Amazing wildlife photography by Kathryn Cooper reveals the brushwork of birds and their flocks through sky, hidden by the quickness of the human eye.
Ever since Eadweard Muybridge’s pioneering photography of animal locomotion in 01877 and 01878 (including the notorious “horse shot by pistol” frames from an era less concerned with animal experiments), the trend has been to unpack our lived experience of movement into serial, successive frames. The movie camera smears one pace layer out across another, lets the eye scrub over one small moment.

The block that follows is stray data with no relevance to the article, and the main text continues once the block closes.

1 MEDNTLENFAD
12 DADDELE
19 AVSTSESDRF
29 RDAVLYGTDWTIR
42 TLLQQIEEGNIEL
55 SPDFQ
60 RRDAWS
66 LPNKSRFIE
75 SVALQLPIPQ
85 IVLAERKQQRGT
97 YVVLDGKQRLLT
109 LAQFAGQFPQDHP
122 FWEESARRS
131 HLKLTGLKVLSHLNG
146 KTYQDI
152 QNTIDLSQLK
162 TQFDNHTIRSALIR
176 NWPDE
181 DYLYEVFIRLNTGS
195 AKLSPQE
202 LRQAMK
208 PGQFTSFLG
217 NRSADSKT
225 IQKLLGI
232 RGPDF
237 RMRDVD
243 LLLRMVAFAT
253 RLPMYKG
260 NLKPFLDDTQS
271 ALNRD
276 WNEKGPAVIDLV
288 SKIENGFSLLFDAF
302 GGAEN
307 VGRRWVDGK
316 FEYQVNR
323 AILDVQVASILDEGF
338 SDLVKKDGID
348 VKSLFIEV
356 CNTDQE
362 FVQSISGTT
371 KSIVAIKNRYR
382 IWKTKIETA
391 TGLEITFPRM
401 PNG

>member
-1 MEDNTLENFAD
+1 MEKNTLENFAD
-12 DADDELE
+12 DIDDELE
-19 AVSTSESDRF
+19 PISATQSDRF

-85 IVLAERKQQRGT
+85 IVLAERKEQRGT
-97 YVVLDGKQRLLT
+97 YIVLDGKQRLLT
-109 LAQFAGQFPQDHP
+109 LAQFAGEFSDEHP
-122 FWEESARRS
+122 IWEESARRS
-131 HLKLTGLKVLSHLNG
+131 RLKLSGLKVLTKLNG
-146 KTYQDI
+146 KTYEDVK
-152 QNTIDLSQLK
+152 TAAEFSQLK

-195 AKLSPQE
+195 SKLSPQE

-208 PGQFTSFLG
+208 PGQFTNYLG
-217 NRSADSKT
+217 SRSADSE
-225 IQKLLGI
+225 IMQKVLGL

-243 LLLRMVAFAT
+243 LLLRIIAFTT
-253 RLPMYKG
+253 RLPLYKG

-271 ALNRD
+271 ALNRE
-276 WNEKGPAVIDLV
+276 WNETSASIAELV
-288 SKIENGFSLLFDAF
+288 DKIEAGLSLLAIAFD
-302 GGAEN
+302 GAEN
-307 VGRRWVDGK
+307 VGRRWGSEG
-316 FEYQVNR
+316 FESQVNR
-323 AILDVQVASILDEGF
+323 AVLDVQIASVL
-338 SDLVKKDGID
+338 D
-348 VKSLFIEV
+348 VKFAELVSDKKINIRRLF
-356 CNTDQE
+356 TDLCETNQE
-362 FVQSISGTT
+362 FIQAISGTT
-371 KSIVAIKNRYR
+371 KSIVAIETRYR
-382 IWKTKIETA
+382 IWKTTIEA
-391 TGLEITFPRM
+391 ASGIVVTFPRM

In contrast, time-lapse and long exposure camerawork implodes the arc of moments, an integral calculus that gathers the entire gesture. Cooper’s flock photography is less the autopsy of high-speed video and more the graceful enzo drawn by a zen master.
- Watch this clip from Jonathon Keats’ Long Now talk about a camera that takes a century to create a photograph.
- In 02017, geneticist George Church stored Muybridge’s famous “Sallie Gardner at a Gallop” in living bacteria.
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